The Sun is said to become a red giant at the end of its life (before that it will become an orange subgiant first and then an orange giant or so) and after ejecting its outer layers it should become a ...
0 votes
0 answers
166 views

Could the Sun's planetary nebula be dangerous for the planets?

Since the Sun's mass isn't high enough it won't go supernova being a red giant but instead release a planetary nebula. So that seems to be kind of a substitute for a supernova. Would ejecting the ...
1 vote
0 answers
107 views

What if the Sun turned into a red giant tomorrow? [closed]

Let's say that, hypothetically, our sun uses up all of it's hydrogen tonight, and tomorrow morning is the first day of its red giant phase. How long would it take for the star to turn red? How long ...
1 vote
0 answers
55 views

Relation between initial mass and evolutionary phases lifetimes

Consider the following image (Source: An Introduction to Modern Astrophysics): There seems to be a relation between the initial mass/mass at the beginning of the MS and the time spent during ...
2 votes
1 answer
218 views

How Long Will Earth's Year be When Our Sun Goes Red?

We live in a planet that orbits 93 million miles from a G-type main-sequence star, or "yellow dwarf". That is far enough for a revolution of 365 days. Such is the case of Kepler's Third Law of ...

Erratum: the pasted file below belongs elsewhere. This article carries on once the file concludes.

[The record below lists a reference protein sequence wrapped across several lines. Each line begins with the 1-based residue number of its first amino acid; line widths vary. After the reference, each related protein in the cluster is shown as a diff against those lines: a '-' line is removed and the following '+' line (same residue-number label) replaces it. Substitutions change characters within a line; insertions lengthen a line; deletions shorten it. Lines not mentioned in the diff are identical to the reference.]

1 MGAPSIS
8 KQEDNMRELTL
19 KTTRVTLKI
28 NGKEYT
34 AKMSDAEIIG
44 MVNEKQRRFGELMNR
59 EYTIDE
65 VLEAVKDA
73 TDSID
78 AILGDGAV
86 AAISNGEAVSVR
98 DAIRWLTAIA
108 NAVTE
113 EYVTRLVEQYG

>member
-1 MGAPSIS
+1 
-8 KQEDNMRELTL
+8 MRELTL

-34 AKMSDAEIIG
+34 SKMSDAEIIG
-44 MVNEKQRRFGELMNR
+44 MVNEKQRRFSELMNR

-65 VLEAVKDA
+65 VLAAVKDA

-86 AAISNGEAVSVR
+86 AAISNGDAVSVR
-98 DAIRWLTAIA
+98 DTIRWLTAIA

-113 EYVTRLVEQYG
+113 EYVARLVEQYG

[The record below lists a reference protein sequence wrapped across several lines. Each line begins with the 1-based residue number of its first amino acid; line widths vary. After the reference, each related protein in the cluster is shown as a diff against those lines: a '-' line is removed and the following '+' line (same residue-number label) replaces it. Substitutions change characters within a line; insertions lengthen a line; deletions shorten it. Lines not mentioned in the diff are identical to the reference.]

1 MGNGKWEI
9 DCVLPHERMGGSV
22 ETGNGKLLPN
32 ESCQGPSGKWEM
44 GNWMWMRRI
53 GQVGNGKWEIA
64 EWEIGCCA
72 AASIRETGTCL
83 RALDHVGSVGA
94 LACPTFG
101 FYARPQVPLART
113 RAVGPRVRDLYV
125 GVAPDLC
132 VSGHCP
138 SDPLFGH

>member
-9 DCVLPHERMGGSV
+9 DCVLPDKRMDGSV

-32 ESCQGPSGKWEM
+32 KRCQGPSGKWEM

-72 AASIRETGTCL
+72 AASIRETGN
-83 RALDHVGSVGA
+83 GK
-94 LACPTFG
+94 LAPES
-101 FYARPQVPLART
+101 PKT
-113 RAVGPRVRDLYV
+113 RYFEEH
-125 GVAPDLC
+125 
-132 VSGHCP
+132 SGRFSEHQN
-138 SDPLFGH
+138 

1 vote
1 answer
112 views

How Wide Would the Habitable Zone Be in a Singular Red Giant System?

Astrobiologists looking for signs of life outside Earth usually take excitement over planets orbiting red giant stars because a larger, brighter star usually means a farther-away but still wider ...
2 votes
1 answer
106 views

In System KIC 9246715, How Far Does One Star Orbit the Other?

I was going to ask if it's physically possible for one red giant to orbit another, but fortunately, I have just found such a thing--a red giant binary system known only as KIC 9246715. In this ...
16 votes
4 answers
2k views

How can a red giant grow so big?

Supposedly when the sun becomes a red giant, it will grow big enough to swallow Earth. However, this requires the radius of the sun to expand by a factor of approximately 215×, meaning its volume ...
1 vote
1 answer
898 views

Is there a theoretical minimum mass main sequence star that can become a red giant?

Wikipedia's Red Giant page says they range in mass from 0.3 to 0.8 solar masses. Which corresponds to an initial mass of a bit less than 1 solar mass, about 0.8 or so, if I was to estimate and a few ...
3 votes
1 answer
175 views

What will be the temperature on Earth when Sun finishes its main sequence?

We know that presently Sun is 4.5 billion years into its main sequence. It has another 5 billion years before it enters the Red Giant phase. We also know that Sun's luminosity increases by 10% every ...
3 votes
1 answer
3k views

How long does it take a star to transition from main sequence to red giant?

I have read that it takes billions of years for stars of approximately the size of the Sun to get through the main sequence, after which it will enter the red giant phase. When that happens, how long ...